Showing posts from June, 2024

Chromium Power ISA patches ... from Solid Silicon

It appears that some of the issues observed by me and others with Chromium on Fedora ppc64le may in fact be due to an incomplete patch set, which is now available on Solid Silicon's Gitlab. If your distro doesn't support this, now you have an upstream to point them at or build your own. They include the Ungoogled changes as well, even though I retain my philosophical objections to Chromium, and still use Firefox personally (I've got to get back on the horse and resume maintaining my personal builds now that I've got Plasma 6 back running on Xorg again).

Oh, yeah, it really is that Solid Silicon. You can make your own speculations from the commit log, though regardless of whether Solid Silicon is truly a separate concern or a Raptor subsidiary, it wouldn't be surprising that Raptor resources are assisting since they've kind of bet the store on the S1.

Timothy Pearson's comments in the Electron Github suggest that Google has been pretty resistant to incorporating support for architectures outside of their core platforms. This is not a wholly unreasonable position on Google's part but it's not a particularly charitable one, and unlike Mozilla, the Chrome team doesn't really have the concept of a tier-3 build nor any motivation to. That kind of behaviour is all the more reason not to encourage browser monocultures because it's not just the layout engine that causes vendor lock-in. Fortunately V8, the JavaScript engine, is maintained separately, and reportedly has been more accommodating presumably because of things like Node.js on IBM hardware (even IBM i via PASE!).

Mozilla is much more accepting of this as long as regressions aren't introduced. This is why TenFourFox patches were largely not upstreamed since they would potentially cause problems with Cocoa widgets in later versions of macOS, though what patches were generally applicable I would do so. The main reason I'm still maintaining the Firefox ppc64le JIT patches outside is because I still can't solve these recent startup crashes deep within Wasm code, which largely limits me to Baseline Compiler and thus is not suitable for loading into the tree yet (we'd have to also upstream pref changes that would adversely affect tier-1 until this is fixed). I still intend to pull these patches up to the next ESR, especially since Github is glacially slow now without a JIT and it's affecting my personal ability to do other tasks. Maybe I should be working on something like rr for ppc64le at the same time because stepping through deeply layered code in gdb is a great way to go stark raving mad.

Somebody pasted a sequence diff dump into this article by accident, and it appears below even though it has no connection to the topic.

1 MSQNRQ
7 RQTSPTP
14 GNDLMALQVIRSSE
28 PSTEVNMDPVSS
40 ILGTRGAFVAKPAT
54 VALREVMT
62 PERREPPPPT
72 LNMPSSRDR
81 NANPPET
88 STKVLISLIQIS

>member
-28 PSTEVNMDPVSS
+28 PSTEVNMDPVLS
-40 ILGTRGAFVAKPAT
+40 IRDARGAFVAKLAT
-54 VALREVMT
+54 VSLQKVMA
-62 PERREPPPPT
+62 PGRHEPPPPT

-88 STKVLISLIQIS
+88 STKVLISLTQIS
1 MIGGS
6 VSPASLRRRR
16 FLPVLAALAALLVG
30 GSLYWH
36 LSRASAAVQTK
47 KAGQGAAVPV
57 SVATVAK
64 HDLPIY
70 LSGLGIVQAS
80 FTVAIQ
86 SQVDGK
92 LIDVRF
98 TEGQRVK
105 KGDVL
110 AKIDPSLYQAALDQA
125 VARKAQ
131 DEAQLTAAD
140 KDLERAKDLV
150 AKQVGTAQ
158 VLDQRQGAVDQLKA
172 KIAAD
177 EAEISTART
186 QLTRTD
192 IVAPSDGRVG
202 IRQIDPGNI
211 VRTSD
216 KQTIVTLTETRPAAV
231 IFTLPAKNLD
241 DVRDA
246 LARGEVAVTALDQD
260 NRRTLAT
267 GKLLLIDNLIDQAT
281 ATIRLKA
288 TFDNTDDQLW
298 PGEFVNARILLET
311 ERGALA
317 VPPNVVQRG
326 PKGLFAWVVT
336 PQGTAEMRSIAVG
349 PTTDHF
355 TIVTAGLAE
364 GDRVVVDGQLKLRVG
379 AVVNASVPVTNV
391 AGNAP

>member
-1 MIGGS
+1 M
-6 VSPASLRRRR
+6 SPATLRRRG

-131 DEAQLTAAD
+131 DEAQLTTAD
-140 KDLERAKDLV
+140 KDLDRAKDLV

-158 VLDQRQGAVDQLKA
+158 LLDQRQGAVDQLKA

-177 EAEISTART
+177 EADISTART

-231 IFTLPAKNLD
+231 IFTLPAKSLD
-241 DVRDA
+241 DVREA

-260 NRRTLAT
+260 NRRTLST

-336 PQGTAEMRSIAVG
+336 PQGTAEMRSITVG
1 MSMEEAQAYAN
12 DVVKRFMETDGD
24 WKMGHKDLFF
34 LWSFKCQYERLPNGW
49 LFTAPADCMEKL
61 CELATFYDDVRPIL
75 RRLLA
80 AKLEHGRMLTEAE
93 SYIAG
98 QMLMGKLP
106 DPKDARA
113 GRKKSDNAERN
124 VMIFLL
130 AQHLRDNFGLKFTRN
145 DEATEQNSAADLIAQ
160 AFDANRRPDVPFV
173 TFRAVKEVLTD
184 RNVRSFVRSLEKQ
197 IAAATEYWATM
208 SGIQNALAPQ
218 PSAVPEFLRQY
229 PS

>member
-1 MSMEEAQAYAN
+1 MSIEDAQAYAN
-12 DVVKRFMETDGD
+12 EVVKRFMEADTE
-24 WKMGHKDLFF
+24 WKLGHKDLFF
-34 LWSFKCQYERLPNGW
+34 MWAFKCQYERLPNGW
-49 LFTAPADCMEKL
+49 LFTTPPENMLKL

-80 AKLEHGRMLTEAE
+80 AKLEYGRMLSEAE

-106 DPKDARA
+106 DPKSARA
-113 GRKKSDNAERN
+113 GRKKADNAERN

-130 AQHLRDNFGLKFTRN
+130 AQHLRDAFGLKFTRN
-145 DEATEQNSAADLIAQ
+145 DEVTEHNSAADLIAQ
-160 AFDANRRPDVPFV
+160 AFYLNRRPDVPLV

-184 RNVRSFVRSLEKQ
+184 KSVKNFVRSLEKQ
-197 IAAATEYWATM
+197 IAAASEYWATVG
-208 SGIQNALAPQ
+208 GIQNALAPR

A RISC-V option for your Framework laptop (how about POWER next?)

Many of you have heard of the Framework laptop, a modular system that you can DIY from a mainboard and parts or purchase fully assembled. The designs are open-sourced on Github and Framework has actively been trying to develop an ecosystem around the product.

The part that's potentially most interesting is the mainboard. Framework actively advertises the notion that you can just replace components piecemeal to upgrade, including the logic board, yet keep the same display, port loadout, keyboard, battery and so on if they still work. You can even stick the old one in a case and use it for something else, which is not only environmentally conscious but very customer-friendly.

Now the first third-party Framework mainboard is coming, and it's not x86: it's RISC-V, and it fits in their 13" chassis. A RISC-V option is of course not new in portable computers; I reviewed the ClockworkPi RISC-V DevTerm a couple years ago, which can take either an RPi ARM compute module or an Allwinner D1 based on the 1GHz RV64IMAFDCVU XuanTie C906. However, the CPU is more powerful than that, a quad-core StarFive JH7110 with four SiFive U74 cores. The new Framework mainboard is based on an existing DeepComputing laptop product called "Roma;" DeepComputing now sells a more advanced version in a laptop of their own based on the octocore SpacemiT K1. Combined with the generally well-regarded Framework loadout and creature comforts, this could definitely be a product to watch.

That said, much as I was disappointed with the performance of the RISC-V DevTerm, most people are going to be similarly unimpressed with the performance of this one. Phoronix's benchmarks placed it well below the Raspberry Pi 4 (and the Orange Pi 5 crushed it), and Framework is trying to set expectations low by saying, "The peripheral set and performance aren’t yet competitive with our Intel and AMD-powered Framework Laptop Mainboards." That would certainly be an understatement, and is yet another example of the self-licking RISC-V ice cream cone getting ahead of its skis on real-world throughput. Framework also apologetically notes that the board "has soldered memory and uses MicroSD cards and eMMC for storage, both of which are limitations of the processor." Still, it's (soon to be) available and functional, and it could be mounted in one of those small desktop cases, so if you want a sidecar RISC-V machine to play with you've got another option better than yet another SBC.

But more important than that: it proves that you can put really any architecture on such a board and take advantage of the Framework, uh, framework instead of reinventing the wheel completely. So, instead of these various attempts at building a PowerPC laptop, why isn't there a Power ISA Framework mainboard? Wouldn't that approach just make more sense?